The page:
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Biologists on a Mission to Save SWFL Seagrass

Volunteers help to put the final touches on the Caloosahatchee Seagrass gardening project

Seagrass, which helps keep our water clean, is disappearing from Southwest Florida’s waterways. In effort to save SWFL’s shorelines, biologists are trying to replenish seagrass in our area.

The Charlotte Harbor National Estuary Program and the Calusa Waterkeeper are working with Johnson Engineering and Sea & Shoreline Aquatic Restoration to replant seagrasses in the tidal Caloosahatchee River.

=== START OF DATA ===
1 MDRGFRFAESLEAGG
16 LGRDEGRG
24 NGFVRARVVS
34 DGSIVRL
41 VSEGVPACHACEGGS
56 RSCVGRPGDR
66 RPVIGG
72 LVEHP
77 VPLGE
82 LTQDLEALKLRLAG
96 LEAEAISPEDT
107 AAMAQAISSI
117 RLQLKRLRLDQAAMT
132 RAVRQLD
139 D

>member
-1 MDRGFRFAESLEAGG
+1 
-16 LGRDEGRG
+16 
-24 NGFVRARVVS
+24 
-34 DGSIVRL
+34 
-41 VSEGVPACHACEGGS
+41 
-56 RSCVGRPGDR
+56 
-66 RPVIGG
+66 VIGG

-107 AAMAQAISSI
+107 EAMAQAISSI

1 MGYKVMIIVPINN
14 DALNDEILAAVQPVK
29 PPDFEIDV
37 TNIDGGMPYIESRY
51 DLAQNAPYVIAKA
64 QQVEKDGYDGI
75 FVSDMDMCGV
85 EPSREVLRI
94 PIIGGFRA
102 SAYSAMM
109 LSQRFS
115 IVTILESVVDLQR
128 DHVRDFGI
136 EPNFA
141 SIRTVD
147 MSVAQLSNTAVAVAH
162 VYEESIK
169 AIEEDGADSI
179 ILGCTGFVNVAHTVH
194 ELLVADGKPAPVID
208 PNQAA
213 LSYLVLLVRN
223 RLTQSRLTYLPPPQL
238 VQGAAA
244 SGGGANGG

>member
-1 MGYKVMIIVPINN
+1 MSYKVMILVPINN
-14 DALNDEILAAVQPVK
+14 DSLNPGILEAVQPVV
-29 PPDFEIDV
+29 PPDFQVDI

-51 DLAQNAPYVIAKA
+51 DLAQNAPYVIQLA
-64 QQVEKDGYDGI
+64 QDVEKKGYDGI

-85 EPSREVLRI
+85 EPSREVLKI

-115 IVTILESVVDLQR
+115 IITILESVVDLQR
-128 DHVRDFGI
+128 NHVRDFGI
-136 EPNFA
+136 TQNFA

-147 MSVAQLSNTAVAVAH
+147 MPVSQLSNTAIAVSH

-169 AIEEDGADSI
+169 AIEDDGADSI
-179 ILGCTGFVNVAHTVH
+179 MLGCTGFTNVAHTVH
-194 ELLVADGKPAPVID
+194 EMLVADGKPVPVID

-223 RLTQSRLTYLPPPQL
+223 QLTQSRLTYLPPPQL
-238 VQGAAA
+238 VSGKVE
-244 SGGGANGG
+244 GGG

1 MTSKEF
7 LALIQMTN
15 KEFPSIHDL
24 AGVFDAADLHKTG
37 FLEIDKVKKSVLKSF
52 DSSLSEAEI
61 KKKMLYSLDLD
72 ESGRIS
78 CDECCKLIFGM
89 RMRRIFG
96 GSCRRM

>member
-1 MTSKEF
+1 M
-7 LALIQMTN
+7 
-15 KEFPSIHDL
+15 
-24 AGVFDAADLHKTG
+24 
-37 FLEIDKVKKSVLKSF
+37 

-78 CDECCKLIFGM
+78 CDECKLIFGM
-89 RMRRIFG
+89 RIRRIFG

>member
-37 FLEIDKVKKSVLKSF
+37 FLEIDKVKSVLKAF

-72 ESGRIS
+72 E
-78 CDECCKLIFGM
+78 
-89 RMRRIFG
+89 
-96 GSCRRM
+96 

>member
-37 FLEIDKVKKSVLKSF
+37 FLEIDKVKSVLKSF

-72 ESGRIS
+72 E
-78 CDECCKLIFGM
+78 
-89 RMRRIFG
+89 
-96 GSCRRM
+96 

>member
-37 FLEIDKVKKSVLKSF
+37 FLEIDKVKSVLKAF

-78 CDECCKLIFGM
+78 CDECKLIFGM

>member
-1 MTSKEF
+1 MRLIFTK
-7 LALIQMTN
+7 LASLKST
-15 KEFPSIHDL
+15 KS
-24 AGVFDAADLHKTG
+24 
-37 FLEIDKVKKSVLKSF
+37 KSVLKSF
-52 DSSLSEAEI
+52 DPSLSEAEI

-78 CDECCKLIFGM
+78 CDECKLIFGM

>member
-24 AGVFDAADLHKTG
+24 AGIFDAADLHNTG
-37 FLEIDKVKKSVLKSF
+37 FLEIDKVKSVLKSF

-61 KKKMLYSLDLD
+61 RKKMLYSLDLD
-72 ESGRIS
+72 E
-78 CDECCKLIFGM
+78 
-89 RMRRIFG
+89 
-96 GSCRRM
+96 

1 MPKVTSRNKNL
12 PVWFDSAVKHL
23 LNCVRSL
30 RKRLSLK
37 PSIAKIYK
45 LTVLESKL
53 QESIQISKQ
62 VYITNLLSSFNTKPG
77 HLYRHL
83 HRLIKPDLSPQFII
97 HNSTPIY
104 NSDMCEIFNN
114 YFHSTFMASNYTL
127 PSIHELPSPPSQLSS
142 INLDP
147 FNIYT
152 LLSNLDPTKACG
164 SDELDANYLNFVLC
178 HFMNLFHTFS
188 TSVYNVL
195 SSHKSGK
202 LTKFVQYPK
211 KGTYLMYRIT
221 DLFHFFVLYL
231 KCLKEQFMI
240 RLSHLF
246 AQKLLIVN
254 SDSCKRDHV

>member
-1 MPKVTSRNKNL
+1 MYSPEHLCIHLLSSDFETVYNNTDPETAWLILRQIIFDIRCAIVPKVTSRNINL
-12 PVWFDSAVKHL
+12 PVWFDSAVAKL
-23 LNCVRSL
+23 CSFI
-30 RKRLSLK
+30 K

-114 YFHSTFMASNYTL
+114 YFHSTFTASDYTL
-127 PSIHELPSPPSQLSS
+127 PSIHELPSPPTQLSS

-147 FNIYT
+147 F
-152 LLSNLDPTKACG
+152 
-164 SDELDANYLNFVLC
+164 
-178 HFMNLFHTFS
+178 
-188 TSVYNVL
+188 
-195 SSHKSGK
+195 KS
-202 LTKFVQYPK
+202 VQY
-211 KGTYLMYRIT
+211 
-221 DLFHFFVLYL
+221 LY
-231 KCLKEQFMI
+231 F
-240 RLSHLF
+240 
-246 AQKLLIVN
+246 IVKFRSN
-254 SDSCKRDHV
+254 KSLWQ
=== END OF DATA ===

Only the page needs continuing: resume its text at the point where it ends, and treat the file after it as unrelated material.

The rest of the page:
With the helping hands of local residents and volunteers, biologists headed out to replant the Vallisneria Americana – aka Seagrass.

“Today we are transplanting Vallisneria Americana, a native submerged aquatic plant, back into the tidal Caloosahatchee River,” said Ryan Brushwood, a field biologist at Sea and Shoreline Aquatic Restoration.

“There’s nothing easier than getting grass to grow where it already is. There’s nothing harder than getting it to grow where it’s not,” said Carter Henne, the managing biologist.

Diving in head first with each plant and planting them one by one is a lot of effort.

“It just becomes a win-win. And a self-perpetuating project that gets bigger and bigger and only speeds up the restoration,” said Henne.

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